This is the beginning of Immortal Rain. The classic story of an immortal who wants to find peace, it's a manga about loneliness, a not uncommon theme in shojo manga (it's a major part of Fruits Basket), but rarely done as well as it is here.The writing is poetic, and the mood is just angsty enough, never collapsing into self-pity. There's humor, too - like the character notes in the form of JRPG character info screens, or the teenage "desert pirates" who act as comic relief (but can also turn cruel and cold enough to shoot a dude at point-blank range), or the 12-year-old bounty hunter girl who pilots a mecha (when we see inside the cockpit, it has the controls of an arcade fighting game - just a joystick and punch, kick and block buttons). Of course, there are some characters who are are familiar faces from manga, such as the pervy bisexual doctor, part mad scientist, part school doctor, 100% unprofessional with his patients. But there are other characters who stand out, such as the bittersweet old lady who, we quickly realize, first met Rain when she was the same age Michika is now.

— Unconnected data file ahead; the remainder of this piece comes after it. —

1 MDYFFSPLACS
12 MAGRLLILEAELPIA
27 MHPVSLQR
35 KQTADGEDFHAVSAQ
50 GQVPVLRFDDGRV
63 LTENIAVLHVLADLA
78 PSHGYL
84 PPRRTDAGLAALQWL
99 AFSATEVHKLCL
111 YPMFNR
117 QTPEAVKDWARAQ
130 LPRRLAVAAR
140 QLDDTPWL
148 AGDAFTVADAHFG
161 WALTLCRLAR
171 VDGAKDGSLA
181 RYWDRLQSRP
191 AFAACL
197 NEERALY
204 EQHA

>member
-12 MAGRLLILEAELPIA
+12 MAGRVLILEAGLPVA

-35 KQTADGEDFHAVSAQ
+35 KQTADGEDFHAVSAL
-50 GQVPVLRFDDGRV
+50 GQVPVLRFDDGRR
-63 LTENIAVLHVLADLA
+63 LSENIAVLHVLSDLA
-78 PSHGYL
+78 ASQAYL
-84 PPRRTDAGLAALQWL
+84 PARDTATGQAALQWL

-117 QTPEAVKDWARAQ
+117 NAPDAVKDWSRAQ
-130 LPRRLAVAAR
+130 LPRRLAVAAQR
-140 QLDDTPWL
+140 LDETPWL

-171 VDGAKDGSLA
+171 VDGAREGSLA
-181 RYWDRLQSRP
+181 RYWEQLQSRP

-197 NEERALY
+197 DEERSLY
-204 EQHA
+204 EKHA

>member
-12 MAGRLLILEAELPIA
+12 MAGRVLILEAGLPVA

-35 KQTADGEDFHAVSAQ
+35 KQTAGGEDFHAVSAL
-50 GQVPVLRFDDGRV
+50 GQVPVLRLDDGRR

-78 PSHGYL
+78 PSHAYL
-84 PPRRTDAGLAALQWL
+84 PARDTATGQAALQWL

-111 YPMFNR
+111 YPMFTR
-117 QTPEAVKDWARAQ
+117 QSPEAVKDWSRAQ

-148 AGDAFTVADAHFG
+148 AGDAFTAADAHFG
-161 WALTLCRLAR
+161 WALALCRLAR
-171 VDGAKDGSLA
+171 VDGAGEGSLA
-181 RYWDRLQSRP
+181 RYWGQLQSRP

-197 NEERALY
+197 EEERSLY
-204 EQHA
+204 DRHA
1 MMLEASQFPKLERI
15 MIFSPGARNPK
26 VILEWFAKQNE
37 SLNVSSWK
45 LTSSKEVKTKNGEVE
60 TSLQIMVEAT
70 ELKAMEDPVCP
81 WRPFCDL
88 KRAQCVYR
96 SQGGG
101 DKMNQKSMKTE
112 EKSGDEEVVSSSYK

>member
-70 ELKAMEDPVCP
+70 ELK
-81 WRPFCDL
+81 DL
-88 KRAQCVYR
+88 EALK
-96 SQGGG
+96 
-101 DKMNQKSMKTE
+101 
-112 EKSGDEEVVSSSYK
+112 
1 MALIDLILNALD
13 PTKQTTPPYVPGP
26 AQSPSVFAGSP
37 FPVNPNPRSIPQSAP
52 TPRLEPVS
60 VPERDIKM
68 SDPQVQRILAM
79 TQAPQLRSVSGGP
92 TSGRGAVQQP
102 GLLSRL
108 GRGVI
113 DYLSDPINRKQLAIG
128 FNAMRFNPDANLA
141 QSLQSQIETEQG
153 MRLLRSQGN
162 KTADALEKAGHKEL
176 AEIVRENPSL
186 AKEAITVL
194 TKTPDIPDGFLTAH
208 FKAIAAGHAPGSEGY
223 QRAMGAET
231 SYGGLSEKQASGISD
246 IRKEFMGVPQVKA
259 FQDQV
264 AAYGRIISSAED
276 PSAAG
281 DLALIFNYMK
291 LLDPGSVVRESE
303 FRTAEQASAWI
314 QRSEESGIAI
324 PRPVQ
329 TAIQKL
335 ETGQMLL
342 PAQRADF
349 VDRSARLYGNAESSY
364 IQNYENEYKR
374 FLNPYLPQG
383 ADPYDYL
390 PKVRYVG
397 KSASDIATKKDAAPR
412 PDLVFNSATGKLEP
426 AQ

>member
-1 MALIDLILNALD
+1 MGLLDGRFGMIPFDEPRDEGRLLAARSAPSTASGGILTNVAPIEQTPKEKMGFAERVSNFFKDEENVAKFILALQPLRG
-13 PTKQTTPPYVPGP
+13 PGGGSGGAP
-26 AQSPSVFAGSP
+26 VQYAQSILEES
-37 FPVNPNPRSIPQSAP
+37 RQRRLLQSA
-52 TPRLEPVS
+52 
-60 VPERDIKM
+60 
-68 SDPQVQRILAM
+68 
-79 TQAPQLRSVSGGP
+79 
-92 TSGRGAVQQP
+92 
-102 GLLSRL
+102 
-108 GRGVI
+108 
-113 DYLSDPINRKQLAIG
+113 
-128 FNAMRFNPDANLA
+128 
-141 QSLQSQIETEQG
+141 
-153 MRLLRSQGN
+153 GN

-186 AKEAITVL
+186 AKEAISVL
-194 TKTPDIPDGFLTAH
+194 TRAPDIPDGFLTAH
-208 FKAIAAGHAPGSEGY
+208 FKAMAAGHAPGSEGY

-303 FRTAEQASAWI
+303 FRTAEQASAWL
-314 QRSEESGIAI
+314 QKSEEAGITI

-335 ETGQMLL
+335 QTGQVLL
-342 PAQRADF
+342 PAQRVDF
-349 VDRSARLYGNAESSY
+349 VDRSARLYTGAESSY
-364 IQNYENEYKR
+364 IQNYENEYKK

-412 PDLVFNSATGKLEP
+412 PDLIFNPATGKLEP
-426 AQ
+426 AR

But what's really most immediately impressive about Immortal Rain is the great art and the great action. Immortal Rain looks GREAT. The setting is not just a bunch of blank panels (I love you, Fumi Yoshinaga, but seriously) or photoshopped backgrounds, but a science fiction world with the depth of a Miyazaki movie. And the characters live in every inch of it. In one scene early on, Rain jumps off a precipice into a city thousands of feet below, and we see him falling past buildings hanging off the cliff walls, down into the darkness full of lights. (In addition to Miyazaki, Immortal Rain also reminds me vaguely of the Miyazaki-influenced Canadian artist Mark Oakley, author of Thieves & Kings).In another scene, the characters are on a hijacked train, and bad guys attack the railway bridge, causing the train to teeter at the edge of oblivion as Rain runs for his life (or "life") over the crumbling rails. "Immortal Rain anime" is one of the top Immortal Rain search terms, but there isn't any anime; however, Ozaki practically draws the manga as if it was one. Maybe there should be a video game instead, since there are tons of fight scenes. Michika is an expert in hand-to-hand combat, and frequently ends up in battle. Her opponents are often women like her; in her notes, Ozaki writes "I'm glad I can draw a lot of action poses using female bodies." Battle rages, and people die, but the manga is light on gore and bloodshed. As for Rain, he is more of a runner than a fighter. He takes a lot of damage, but it's quickly implied that he isn't totally immortal -he could be killed if someone rips out of his heart or cuts off his head.